OOS 3-3 - A field-based experimental test of the role of historical contingency on fungal community assembly and wood decomposition

Monday, August 7, 2017: 2:10 PM
Portland Blrm 256, Oregon Convention Center
Lauren C. Cline, College of Biological Sciences, University of Minnesota, Saint Paul, MN, Jonathan Schilling, Bioproducts & Biosystems Engineering, University of Minnesota, Saint Paul, MN, Jon Menke, Cargill, Emily Groenhof, University of Minnesota and Peter G. Kennedy, Plant Biology, University of Minnesota, St Paul, MN

Among the ecological factors shaping microbial community assembly, historical contingencies (i.e., the order and timing of past events) play a critical role in a diverse array of study systems. Because traditional abiotic indices (e.g., temperature, moisture, plant chemistry) often fail to capture local variation in rates of wood decomposition, historical contingencies and their effect on fungal communities may be a principal governor of decay rates. In wood, historical contingencies likely begin with endophytes (i.e., fungi that are able to colonize living plant tissues asymptomatically), as these initial colonists are able to gain early resource access and alter the establishment of succeeding species. In a four-year field experiment, we investigated the extent to which endophytes influenced fungal community composition and subsequent wood decomposition, comparing the decay of sterilized and non-sterilized birch (Betula papyrifera) logs using high-throughput sequencing and wood physiochemical analyses (i.e., decay rate and rot type). We hypothesized that the presence of endophytes would lead to competitive interactions with later-arriving saprotrophic fungi. Given that resource requirements of endophytes and wood decay fungi are largely similar, we also expected the presence of endophytes to have greater effects on community composition relative to rates or types of wood decay.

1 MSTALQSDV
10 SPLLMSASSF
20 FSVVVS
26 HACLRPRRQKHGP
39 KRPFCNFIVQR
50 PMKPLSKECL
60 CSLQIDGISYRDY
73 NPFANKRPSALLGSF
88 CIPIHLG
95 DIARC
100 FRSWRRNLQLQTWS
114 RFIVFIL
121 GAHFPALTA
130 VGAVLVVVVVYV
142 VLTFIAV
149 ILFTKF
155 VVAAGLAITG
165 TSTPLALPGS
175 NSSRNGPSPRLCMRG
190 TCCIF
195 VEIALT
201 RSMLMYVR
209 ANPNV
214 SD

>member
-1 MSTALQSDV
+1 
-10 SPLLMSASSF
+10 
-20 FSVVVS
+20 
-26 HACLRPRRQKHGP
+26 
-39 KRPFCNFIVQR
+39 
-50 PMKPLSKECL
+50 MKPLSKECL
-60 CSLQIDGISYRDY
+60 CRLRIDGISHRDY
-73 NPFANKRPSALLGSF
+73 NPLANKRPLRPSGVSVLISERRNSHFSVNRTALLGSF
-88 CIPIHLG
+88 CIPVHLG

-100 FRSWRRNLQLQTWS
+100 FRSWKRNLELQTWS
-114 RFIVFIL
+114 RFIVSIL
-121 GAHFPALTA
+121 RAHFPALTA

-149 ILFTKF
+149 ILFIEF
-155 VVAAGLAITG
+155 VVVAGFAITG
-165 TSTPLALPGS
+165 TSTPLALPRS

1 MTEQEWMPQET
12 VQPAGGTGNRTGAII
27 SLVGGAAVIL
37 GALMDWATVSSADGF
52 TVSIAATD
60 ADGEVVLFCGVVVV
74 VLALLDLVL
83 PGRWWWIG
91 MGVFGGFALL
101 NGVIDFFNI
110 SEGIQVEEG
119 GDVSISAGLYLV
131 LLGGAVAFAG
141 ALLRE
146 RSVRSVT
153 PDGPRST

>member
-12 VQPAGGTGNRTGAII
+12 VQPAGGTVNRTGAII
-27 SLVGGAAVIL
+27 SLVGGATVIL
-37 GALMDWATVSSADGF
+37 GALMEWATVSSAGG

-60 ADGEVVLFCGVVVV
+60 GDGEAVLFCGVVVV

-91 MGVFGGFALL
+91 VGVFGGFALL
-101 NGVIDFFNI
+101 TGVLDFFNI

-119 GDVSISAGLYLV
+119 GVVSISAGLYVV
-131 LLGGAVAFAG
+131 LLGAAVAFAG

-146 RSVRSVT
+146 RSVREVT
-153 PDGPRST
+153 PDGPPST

The presence of endophytes significantly altered initial fungal species composition during the first two years and enhanced mass loss over the duration of the experiment. Support for this claim comes from evidence that the presence of endophytes significantly altered the taxonomic composition of fungi colonizing wood after 7 months and 19 months (PerMANOVA; F1,16 = 2.7 - 5.2; P < 0.001), but not significant at 42 months (P = 0.20). Specifically, the presence of endophytes suppressed saprotrophic fungal guilds (ANOVA; P = 0.017) following seven months of colonization. Endophytic initial colonizers also enhanced overall wood decay rates in our study (repeated measures ANOVA; F1,10 = 12.2, P = 0.005), which is likely due to the time lag of fungi recolonizing sterile stem sections; whereas, decomposition immediately commenced in the presence of endophytes. Sterilization treatment had no significant effect on lignin loss: density loss ratios wood (P > 0.05), indicating that the selective removal of lignin by fungi (i.e., white rot) was independent of endophyte presence. Collectively, our findings demonstrate that wood endophytes can affect early community assembly and subsequent decay rates, suggesting that historical contingencies in wood may have important implications for carbon gain and loss in forest ecosystems.